* Japan's ruling coalition wins upper house majority
* Result broadly in line with expectations
* Yen dips initially but later bounces in choppy trade
NEW YORK, July 22 The yen climbed on Monday
after Japanese Prime Minister Shinzo Abe, as expected, won a
decisive victory in elections for parliament's upper house,
prompting some investors to sell dollar positions which had
already priced in the win.
Abe's win may herald a rare bout of political stability in
Japan and strengthens the mandate for his reflationary policies.
Expectations are strong that the result will pave the way for
the government to pursue pro-growth fiscal policies and
structural reforms alongside the central bank's aggressive
This may make the yen's bounce temporary with a dip in the
dollar seen as a buying opportunity, traders said. Speculators
remained long the dollar against the yen going into the election
and that was not forecast to change after Abe's win.
"The combination of 'sell the news dynamic' along with very
illiquid summer markets in Asia caused a plunge in dollar/yen,"
said Boris Schlossberg, managing director of FX Strategy at BK
Asset Management in New York. "With the focus on the Japanese
election now over, attention will turn back to the U.S. and the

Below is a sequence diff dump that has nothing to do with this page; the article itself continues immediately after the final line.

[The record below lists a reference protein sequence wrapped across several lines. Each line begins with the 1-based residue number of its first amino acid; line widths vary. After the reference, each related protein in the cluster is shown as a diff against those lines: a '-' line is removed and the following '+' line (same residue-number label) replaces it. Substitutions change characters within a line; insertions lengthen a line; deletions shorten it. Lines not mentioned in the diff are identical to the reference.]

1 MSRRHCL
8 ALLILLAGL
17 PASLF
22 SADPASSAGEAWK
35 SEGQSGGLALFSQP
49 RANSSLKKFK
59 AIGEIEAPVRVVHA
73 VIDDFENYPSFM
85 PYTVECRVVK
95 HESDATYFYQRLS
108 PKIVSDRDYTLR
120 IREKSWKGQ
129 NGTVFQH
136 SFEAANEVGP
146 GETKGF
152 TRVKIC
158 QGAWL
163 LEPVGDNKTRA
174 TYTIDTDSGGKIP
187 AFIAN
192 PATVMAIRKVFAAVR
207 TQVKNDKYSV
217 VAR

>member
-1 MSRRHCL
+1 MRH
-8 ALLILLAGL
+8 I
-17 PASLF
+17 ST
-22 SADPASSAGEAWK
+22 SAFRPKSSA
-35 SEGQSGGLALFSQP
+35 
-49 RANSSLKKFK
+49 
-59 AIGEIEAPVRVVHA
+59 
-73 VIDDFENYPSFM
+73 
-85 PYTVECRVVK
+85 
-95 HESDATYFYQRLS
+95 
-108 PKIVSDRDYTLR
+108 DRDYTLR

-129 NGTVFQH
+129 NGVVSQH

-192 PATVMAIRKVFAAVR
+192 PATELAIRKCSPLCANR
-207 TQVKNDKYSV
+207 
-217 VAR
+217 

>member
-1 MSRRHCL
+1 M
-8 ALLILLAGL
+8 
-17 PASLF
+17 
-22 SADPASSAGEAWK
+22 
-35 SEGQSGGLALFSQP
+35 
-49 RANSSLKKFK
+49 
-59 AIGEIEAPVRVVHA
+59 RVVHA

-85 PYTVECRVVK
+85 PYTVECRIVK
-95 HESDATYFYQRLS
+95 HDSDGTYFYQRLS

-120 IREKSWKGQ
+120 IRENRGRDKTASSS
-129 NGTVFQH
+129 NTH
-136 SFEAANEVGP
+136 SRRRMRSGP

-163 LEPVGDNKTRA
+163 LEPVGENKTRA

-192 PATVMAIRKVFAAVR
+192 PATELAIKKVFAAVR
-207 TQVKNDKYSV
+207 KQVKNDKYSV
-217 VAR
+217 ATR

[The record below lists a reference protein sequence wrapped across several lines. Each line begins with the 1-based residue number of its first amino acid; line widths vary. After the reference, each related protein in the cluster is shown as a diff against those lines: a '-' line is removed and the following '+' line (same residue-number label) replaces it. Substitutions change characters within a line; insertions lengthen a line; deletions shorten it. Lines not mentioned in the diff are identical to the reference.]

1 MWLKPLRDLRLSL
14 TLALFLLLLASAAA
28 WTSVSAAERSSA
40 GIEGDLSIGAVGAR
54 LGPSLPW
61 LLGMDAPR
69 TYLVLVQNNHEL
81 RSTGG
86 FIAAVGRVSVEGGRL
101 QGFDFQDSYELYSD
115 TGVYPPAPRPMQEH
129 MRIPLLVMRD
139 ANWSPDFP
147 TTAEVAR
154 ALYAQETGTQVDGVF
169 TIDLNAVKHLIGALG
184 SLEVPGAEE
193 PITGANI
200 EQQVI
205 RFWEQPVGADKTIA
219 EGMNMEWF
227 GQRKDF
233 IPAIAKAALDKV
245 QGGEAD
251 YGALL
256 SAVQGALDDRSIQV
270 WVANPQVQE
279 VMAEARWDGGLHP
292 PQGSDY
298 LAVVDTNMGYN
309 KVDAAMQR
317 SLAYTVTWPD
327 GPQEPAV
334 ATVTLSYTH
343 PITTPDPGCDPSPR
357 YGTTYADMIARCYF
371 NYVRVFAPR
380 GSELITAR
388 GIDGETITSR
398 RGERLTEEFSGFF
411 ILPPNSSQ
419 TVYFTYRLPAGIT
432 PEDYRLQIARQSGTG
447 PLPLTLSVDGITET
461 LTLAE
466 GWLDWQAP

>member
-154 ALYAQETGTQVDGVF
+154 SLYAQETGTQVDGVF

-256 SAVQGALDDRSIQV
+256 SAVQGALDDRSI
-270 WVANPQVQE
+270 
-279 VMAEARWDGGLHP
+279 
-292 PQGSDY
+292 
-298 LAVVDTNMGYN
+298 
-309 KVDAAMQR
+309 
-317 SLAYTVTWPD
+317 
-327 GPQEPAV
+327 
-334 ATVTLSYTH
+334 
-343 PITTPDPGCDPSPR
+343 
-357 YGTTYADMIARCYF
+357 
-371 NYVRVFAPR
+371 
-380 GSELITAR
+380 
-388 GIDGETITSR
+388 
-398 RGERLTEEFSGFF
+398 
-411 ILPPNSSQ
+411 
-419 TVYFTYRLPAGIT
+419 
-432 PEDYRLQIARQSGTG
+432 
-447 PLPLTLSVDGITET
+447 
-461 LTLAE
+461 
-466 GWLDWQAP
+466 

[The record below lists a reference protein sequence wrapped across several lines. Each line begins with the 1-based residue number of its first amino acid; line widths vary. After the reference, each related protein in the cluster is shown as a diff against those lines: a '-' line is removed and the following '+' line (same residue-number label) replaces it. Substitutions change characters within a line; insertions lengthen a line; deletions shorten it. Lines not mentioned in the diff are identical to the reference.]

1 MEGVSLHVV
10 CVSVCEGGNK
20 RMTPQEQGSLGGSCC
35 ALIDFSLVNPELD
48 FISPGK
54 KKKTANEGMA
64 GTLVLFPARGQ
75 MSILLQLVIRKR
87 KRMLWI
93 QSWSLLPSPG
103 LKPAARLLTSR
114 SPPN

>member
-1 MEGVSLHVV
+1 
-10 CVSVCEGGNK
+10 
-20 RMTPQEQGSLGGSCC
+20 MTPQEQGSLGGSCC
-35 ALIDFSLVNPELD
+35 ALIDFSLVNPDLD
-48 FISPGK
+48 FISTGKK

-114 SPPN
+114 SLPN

direction of the pair for the rest of the week will likely be
driven by US economic data."
The dollar was down 0.8 percent at 99.85 yen, closer
to the session low of 99.61 than the session peak of 100.71 yen.
Even after Monday's fluctuations, the dollar is up around 15
percent versus the yen for the year as the Bank of Japan opted
for unprecedented monetary stimulus to kick-start the economy.
The yen remains the worst-performing currency year to date of
the 36 most active currencies traded against the dollar, using
Analysts said the election result would also increase
Japanese investor conviction about the success of the reforms,
potentially driving them to seek higher yields overseas.
"Japanese portfolio outflows is what will drive the yen
lower in coming months, supported by expectations of Fed
tapering. Confidence from this victory can be constructive but
these outflows will be a slow moving process," said Ned
Rumpeltin, head of G-10 FX strategy at Standard Chartered Bank
"While in the near term we could still see some long dollar
positions being trimmed, in the medium term we remain bearish of
the yen. Abe has to walk the walk and satisfy sceptics who are
questioning if he can deliver on structural reforms."
The euro was down 0.4 percent at 131.46 yen,
having risen to a two-month high of 132.43 earlier.
The euro rose 0.2 percent to $1.3163, with investors
relieved by a drop in Portuguese bond yields after
President Anibal Cavaco Silva said on Sunday he wanted the
centre-right coalition to stay in place to keep an international
bailout on track.